For five decades, Nicole Brossard has been investigating questions of multiple identifications, affiliations, and kinships.  For her, writing the word “lesbian” was an “exercise in deconditioning,” a means by which to assert her existence and acknowledge her “legitimacy” (These Our Mothers 16).

In the 1970s, Brossard’s site of investigation was her relation, as a lesbian mother, to other bodies. In “Poetic Politics,” she speaks of “living the most common experience in a woman’s life which is motherhood,” at the same time as she is “living the most marginal experience in a woman’s life which is lesbianism”:

[m]otherhood shaped my solidarity with women and gave me a feminist consciousness as lesbianism opened mental space to explore. (77-78)

“If patriarchy can take what is and make it not,” Brossard writes, “surely we can take what exists and make it be” (“From Radical to Integral” The Aerial Letter 103).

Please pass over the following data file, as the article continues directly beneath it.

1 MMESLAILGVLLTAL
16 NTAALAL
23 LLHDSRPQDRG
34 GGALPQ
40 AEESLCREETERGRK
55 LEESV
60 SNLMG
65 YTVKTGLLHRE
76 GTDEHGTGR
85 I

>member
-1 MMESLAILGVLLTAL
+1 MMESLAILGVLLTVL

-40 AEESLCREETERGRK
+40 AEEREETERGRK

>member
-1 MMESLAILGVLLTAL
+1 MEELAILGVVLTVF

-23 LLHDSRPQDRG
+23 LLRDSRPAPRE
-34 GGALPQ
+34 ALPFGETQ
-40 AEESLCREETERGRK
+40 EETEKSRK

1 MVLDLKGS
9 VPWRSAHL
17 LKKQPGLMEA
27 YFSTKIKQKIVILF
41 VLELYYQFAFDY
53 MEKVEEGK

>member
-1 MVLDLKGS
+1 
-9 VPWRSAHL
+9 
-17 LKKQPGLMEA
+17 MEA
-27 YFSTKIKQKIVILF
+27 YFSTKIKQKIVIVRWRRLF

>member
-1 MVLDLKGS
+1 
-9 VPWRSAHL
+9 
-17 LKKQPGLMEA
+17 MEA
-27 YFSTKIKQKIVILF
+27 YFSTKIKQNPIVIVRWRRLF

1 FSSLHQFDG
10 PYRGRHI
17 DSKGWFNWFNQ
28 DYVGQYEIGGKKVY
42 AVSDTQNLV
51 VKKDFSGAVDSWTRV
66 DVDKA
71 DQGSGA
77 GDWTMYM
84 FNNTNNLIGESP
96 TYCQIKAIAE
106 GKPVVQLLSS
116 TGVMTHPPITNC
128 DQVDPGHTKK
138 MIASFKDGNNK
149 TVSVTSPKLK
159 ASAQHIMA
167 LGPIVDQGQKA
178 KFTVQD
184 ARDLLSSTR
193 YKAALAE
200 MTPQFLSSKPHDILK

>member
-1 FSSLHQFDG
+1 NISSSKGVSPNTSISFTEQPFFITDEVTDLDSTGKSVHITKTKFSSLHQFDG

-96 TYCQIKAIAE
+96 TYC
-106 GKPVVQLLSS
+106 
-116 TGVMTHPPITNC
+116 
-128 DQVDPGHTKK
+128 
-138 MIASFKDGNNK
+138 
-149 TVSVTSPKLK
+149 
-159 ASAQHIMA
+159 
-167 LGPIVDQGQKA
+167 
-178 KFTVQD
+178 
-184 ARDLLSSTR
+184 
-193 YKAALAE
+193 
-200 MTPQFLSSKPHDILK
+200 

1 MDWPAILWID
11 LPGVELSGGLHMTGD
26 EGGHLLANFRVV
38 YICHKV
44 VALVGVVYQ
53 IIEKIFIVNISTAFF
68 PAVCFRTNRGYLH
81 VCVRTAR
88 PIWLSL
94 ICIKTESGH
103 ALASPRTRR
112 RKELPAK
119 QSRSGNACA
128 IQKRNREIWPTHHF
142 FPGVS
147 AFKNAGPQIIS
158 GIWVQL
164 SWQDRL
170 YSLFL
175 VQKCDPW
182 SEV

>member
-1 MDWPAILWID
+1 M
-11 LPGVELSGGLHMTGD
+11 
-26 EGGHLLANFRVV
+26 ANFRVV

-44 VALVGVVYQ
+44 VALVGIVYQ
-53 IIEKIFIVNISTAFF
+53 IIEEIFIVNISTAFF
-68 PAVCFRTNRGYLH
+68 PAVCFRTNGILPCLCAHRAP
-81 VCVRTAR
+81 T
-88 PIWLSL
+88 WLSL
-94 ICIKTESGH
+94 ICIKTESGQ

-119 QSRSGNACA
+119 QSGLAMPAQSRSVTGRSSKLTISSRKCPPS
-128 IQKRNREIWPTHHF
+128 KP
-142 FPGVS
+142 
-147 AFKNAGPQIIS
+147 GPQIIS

53% of white women voted for Donald Trump. I might have been among them.


Nicole Brossard has been a key figure in my intellectual life for thirty years. In 1997,  Lynette Hunter, Marta Dvorak, and I co-organised a conference on “Women and Texts: Languages Technologies Communities”  under the banner: “Coming together to work on expressing what is valued in our daily lives.”

Our inspiration came from Nicole Brossard and we cited her on the conference poster:[1]

I imagined my thought that day: attentive to movements that spread out in a spiral in books written by women. I was virtually struck by the internal logic which constantly beckons women to merge/to expel themselves.